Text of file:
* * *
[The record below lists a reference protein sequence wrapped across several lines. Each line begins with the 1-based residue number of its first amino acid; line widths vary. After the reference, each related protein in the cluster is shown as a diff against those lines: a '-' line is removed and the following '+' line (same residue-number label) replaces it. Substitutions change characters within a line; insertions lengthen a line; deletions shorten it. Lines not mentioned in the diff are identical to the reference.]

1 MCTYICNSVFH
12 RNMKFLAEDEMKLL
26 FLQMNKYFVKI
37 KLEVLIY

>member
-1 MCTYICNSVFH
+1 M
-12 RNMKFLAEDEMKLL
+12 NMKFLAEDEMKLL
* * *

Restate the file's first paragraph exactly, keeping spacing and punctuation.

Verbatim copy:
[The record below lists a reference protein sequence wrapped across several lines. Each line begins with the 1-based residue number of its first amino acid; line widths vary. After the reference, each related protein in the cluster is shown as a diff against those lines: a '-' line is removed and the following '+' line (same residue-number label) replaces it. Substitutions change characters within a line; insertions lengthen a line; deletions shorten it. Lines not mentioned in the diff are identical to the reference.]